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Well, I could be restricted from ever visiting Arkansas again. In a recent column about possessives, I wrote that the possessive form with the state should be "Arkansas' history," for example. That follows the guidelines from The Associated Press Stylebook. And I believe it's fine to use in the other 49 states and likely all the U.S. territories.

But I learned from a reader that the Arkansas General Assembly has ruled otherwise. I am a scofflaw. A 2007 resolution supported by the governor said that in the example above, it should be "Arkansas's history."

Oh, wait. The Arkansas Democrat-Gazette follows the AP rule, with no "s" after the apostrophe. So, if I do attempt a clandestine visit to Arkansas, I will seek asylum in the newsroom.

ALL THE NEWS

A reader asked about the various iterations of "new."

Many people capitalize on its variations in meaning.

When I buy a car, I likely will call it a new car for at least a month, or until it gets its first scratch.

Some game show announcer used to call it "a brand-new car!" The dictionary says brand-new means new and unused.

A folksy salesperson might say the car is "brand spanking new." Some people think that "spanking" part comes from the spanking of a newborn, but many experts deny this. Another theory is that "spanking" started out meaning "fast." But that doesn't explain it either.

Would you buy something that's "like new"? For me, it would depend on how much of a discount the "like" equals.

The phrase "showroom new" has various meanings, depending primarily on the honesty of the seller. I think it's used more by used-car dealers. Sometimes, a showroom-new car means the outside is sparkling, and the insides are perfect. Other times, the outside shines while the inside holds a sputtering engine and worn gaskets.

In an earlier column, I mentioned the silliness of the word "newer." How can something be more new than new?

I giggle at the phrase "new baby." I've never seen an old baby.

"New money" is an uncomplimentary phrase for people who have come into money recently. The stereotype is that these people buy flashy cars, clothes and jewels. Often, the implication is that they are tacky. In the musical Hamilton, Thomas Jefferson insults Alexander Hamilton when he says, "Smells like new money, dresses like fake royalty."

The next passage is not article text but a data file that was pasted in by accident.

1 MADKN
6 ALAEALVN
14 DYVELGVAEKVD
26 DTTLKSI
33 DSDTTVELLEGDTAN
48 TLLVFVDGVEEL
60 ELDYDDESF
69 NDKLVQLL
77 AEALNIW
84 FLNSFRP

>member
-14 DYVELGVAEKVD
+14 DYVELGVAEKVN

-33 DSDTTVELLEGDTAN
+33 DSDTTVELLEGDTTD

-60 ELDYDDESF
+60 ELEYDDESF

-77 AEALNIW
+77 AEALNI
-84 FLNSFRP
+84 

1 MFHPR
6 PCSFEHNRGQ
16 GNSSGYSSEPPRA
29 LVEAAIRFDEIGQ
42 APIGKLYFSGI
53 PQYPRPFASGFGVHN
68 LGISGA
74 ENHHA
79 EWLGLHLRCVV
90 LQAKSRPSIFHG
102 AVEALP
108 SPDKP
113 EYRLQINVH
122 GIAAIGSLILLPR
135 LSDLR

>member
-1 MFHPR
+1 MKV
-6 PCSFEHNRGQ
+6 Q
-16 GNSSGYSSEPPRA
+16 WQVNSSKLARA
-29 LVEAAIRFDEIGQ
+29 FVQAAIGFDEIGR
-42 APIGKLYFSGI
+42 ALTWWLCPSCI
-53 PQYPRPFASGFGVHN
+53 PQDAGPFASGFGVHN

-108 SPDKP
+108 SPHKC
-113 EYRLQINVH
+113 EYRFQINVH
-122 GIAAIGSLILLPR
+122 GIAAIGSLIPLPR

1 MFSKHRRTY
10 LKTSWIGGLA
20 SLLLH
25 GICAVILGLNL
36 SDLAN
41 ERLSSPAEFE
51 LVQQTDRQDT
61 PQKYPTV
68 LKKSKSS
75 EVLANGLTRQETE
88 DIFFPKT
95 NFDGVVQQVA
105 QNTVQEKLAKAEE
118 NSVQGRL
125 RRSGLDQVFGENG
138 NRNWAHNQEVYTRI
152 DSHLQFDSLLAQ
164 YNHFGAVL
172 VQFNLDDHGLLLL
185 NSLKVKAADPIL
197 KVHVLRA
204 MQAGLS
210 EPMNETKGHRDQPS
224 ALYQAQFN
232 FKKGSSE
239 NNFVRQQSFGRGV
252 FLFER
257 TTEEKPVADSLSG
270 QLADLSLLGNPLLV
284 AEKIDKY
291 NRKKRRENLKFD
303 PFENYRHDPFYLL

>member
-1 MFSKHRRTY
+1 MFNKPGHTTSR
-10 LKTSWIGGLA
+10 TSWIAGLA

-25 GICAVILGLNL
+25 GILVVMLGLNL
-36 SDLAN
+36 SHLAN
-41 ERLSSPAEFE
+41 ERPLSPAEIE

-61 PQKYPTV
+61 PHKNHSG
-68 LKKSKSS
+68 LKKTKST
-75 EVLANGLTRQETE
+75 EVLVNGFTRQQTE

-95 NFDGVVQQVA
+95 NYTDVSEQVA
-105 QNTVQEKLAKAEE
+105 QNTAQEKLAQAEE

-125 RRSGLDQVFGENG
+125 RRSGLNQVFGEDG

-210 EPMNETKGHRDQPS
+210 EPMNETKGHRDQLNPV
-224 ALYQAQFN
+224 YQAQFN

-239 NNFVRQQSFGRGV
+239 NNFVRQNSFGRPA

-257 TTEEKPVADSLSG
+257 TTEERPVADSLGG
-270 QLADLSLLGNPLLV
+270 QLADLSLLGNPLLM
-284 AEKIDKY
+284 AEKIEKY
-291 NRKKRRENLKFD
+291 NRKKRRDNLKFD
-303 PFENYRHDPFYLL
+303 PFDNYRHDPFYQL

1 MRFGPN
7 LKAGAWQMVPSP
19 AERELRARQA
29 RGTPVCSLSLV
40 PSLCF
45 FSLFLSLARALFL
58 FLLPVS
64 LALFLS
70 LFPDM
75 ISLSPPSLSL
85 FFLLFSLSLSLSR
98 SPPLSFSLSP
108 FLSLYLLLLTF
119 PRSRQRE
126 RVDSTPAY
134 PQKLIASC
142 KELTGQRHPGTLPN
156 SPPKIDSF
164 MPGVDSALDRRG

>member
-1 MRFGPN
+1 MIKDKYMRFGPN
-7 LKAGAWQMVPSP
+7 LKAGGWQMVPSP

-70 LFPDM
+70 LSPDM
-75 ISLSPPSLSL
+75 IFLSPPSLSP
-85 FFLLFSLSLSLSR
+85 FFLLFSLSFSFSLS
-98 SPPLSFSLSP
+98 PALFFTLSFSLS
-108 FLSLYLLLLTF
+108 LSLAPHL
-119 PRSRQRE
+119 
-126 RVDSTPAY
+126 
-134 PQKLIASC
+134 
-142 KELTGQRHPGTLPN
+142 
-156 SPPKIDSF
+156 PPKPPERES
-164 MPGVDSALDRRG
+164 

Overall, "new" has endless usages, and being cautious about its use is probably a good idea.

PLEAD VERSUS PLED

I know from watching countless Law and Order episodes that lawyers use the word "pled" fairly often.

He pled guilty to all charges.

The AP Stylebook says "pled" is colloquial, and that people should use "pleaded" for the past tense of plead. Black’s Law Dictionary, the premier legal reference book, also recommends "pleaded" over "pled."

Some lawyers object to this, using the ubiquitous argument, "No one talks like that." Lawyers are going to argue, no? (Full disclosure: "No one talks like that" is one of my favorite arguments when I choose not to follow stringent rules.)

LAY AND LIE

Many people continue to use "lay" when they should be using "lie."

Wrong: When I see the sun shine, I want to lay on the beach.

Right: When I see the sun shine, I want to lie on the beach.

The key is to know who is taking the action. You carry yourself to the beach, and you lie down.

If you were to put an item in place, you lay it on the table. It can't lie itself down. It's inanimate.

Of course, many people know the line from the child's prayer, "Now, I lay me down to sleep." Using it there is poetic license.

VOCAL BURSTS

Only one reader came up with a vocal burst for me. I'm not hurt.

Hers was "umm." This flexible burst has slightly different meanings depending on how many m's you choose to add. When I speak to large groups of people, I use "um" at least every 10 words. People trying to remember something might use "ummm." And if I know the answer to someone's question but I am hesitant to answer, I add lots of m's.

Jack: Is my apple crumb pie the best you've ever had?

Me: (taking an apple pit out my mouth) Ummmmmmmmm.

POTTER'S FIELD

I'll write about one topic from my brain, rather than from other brains.

I wondered where the term "potter's field" came from. I know it was used in the Bible, and so I'm afraid I'll get something wrong. The Gospel of Matthew says Judas tried to return the 30 pieces of silver he received for betraying Jesus. The priests used it to buy a potter's field, where poor people or unidentified people would be buried (after death, of course). This original potter's field was so named because potters would dig for clay to make their pottery. Potter's fields exist in many cities today. I want to believe that potters no longer get their raw material from such plots.

Sources include Merriam-Webster, Arkansas Democrat-Gazette archives, the Chicago Tribune, World Wide Words, ABA Journal, Grammarist. Reach Bernadette at

bkwordmonger@gmail.com

Style on 11/25/2019

Print Headline: What else is new these days?

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